Paradise Lodge

Steve Cooper
The Bread and Roses Theatre

Steve Cooper and Sophie Osborne in Paradise Lodge Credit: Richard Oliver
Paradise Lodge - Steve Cooper as Eric Credit: Richard Oliver
Paradise Lodge - Sophie Osborne as Kylie Credit: Richard Oliver

It was winter outside on Monday night but a warm glow emanated from Paradise Lodge at South West London's Bread and Roses Theatre.

It is a sad-funny show that looks at living with dementia, amiably performed by Steve Cooper and Sophie Osborne.

The pair are Eric and Kylie, a 1940s themed song and dance act playing their first gig together, and it isn't what Kylie had in mind when she teamed up with serially unsuccessful duetist, Eric.

The residents of Paradise Lodge Care Home sit dozing before them in their wheelchairs, bringing a whole new understanding to the concept of a captive audience.

For Eric, it is a labour of love; he can see the people behind the Zimmer frames but Sophie is uncomfortable and put off by the smell of wee and the apparently unresponsive residents. "It's like the walking dead, without the walking", she quips.

The show is based on Cooper's own experiences as a full-time carer for his mother-in-law, and it is a role of which Osborn also has personal knowledge having helped care for her grandmother, but the truth of it is universal. Everyone will surely have known, does know or will know an elderly person in need of care—perhaps fearful that the next one up is them.

Gently comic scenes between Eric and Kylie alternate with sketches involving Vi (Violet) and Ronnie, two Paradise Lodge residents.

The bickering between Eric and Kylie doesn't always work but the portrayals of Vi and Ronnie are tender and often hit the mark. There is one moment where Vi becomes aware of her dementia, and it is all the more achingly moving for being so fleeting, and when Vi's condition is assessed by a doctor who never raises his eyes from his laptop, it rings too true with stories we hear in the media of the treatment of those with dementia.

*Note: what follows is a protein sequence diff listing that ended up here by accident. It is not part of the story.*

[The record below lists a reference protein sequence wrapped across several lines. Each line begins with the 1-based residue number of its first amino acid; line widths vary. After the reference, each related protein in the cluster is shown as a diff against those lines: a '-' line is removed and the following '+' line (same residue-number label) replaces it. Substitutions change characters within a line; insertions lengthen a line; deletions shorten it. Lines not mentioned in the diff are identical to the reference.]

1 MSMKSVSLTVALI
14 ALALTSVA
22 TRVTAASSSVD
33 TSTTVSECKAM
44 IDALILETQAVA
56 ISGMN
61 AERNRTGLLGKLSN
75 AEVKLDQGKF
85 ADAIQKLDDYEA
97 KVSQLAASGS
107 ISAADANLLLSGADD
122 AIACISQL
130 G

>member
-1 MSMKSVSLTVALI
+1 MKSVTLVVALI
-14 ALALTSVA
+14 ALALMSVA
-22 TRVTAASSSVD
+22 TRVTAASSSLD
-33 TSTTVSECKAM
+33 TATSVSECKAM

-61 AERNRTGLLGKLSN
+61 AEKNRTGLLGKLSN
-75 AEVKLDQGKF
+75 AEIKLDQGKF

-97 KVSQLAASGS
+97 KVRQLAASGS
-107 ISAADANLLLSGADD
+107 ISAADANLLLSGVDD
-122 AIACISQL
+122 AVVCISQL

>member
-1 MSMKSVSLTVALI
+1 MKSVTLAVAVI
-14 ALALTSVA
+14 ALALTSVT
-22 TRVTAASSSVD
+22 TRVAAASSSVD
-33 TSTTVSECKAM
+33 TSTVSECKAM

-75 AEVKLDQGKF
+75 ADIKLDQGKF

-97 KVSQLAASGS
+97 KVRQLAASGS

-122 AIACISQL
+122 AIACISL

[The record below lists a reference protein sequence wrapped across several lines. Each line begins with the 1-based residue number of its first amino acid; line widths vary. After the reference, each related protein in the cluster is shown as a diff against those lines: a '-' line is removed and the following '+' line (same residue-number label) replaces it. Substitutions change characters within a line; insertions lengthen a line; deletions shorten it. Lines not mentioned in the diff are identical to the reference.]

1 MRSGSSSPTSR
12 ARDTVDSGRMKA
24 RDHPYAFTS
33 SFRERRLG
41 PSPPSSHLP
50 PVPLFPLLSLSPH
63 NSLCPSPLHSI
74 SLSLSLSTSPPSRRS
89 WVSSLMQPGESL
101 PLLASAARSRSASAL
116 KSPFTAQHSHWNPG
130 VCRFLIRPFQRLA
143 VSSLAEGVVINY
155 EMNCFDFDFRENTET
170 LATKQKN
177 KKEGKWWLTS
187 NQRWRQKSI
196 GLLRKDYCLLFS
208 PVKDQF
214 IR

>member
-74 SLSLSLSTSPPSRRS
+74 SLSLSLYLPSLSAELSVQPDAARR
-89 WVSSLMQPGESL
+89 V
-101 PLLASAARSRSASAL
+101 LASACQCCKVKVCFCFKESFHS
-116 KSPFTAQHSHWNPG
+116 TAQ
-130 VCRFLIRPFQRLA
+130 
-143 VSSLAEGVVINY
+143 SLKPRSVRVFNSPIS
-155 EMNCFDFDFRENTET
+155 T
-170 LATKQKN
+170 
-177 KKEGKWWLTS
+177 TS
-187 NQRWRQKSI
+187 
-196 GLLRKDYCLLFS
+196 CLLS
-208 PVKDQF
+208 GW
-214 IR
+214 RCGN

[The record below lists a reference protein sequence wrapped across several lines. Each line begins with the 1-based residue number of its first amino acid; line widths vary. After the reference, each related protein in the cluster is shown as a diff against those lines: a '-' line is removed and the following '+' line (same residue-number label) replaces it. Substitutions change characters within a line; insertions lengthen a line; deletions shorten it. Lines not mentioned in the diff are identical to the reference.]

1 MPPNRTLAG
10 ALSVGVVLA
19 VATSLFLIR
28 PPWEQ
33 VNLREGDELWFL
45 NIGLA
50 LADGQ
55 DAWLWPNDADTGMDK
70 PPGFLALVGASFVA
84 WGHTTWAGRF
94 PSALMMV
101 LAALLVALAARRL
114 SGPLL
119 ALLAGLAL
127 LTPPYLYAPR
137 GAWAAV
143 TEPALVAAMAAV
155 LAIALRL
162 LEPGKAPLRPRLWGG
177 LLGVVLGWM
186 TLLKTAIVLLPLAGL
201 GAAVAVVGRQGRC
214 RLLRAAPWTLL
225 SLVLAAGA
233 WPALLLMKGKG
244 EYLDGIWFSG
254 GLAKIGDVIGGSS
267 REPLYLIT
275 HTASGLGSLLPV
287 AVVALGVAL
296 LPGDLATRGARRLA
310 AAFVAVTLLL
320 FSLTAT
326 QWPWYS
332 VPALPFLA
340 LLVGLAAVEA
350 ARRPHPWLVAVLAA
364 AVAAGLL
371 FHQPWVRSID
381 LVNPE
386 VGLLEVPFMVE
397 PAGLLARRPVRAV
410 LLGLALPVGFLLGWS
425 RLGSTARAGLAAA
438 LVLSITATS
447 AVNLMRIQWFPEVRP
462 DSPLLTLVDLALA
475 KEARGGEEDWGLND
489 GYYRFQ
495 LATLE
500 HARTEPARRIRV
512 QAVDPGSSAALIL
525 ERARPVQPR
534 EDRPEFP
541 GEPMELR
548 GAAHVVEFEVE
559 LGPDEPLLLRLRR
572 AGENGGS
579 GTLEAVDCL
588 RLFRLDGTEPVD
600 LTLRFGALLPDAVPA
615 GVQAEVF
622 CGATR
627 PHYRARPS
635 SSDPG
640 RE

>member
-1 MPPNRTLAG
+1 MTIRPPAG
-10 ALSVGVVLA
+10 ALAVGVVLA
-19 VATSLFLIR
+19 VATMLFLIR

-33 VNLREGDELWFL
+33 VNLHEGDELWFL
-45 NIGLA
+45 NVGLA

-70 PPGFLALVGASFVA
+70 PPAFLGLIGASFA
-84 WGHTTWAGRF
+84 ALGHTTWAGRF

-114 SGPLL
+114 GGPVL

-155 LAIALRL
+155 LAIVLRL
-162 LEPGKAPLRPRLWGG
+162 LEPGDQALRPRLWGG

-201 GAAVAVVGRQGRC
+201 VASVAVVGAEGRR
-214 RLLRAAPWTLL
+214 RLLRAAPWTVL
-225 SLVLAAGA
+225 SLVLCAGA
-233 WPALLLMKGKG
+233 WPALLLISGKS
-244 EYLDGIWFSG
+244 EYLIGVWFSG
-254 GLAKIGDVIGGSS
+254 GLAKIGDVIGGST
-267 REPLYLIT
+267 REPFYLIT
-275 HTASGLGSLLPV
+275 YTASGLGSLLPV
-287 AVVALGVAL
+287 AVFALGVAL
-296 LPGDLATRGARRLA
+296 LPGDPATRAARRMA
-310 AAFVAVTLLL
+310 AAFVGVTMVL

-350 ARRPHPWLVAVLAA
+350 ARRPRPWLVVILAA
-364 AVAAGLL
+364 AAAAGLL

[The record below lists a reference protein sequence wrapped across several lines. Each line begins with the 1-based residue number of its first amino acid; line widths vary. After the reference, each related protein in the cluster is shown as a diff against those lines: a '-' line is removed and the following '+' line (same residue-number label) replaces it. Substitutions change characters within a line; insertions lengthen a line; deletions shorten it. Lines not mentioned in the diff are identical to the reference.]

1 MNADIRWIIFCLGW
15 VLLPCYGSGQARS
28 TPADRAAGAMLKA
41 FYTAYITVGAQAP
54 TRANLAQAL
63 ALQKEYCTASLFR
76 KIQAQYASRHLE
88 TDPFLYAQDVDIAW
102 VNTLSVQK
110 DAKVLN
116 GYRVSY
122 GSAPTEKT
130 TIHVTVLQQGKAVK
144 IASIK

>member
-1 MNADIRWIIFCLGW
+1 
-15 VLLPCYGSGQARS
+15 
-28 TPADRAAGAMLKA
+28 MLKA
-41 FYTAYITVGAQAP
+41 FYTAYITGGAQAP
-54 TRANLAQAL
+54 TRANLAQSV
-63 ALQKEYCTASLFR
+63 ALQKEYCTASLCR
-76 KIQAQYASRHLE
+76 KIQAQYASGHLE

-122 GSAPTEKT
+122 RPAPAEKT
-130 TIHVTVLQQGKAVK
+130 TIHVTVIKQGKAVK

Between the sketches there are songs from the period of the war. In addition to the obvious "Wish Me Luck As You Wave Me Goodbye" and "The White Cliffs of Dover", there are many more including "Blue Heaven", Gracie Fields' "Sally", and "Bye Bye Blackbird"—the line "no one seems to love or understand me" taking on extra sadness thanks to the preceding sketch.

The show is delivered with 100% sincerity and enthusiasm by Cooper and Osborne, who exhibit a modicum of Dunkirk Spirit in the face of a small and shy Monday night audience who resisted invitations to join in with the singing until the very end when even I caved in and threw my embarrassment into the cold wind outside.

Paradise Lodge is endearing in its modesty, a small show that takes on a big topic that leaves you with lasting memories.

Reviewer: Sandra Giorgetti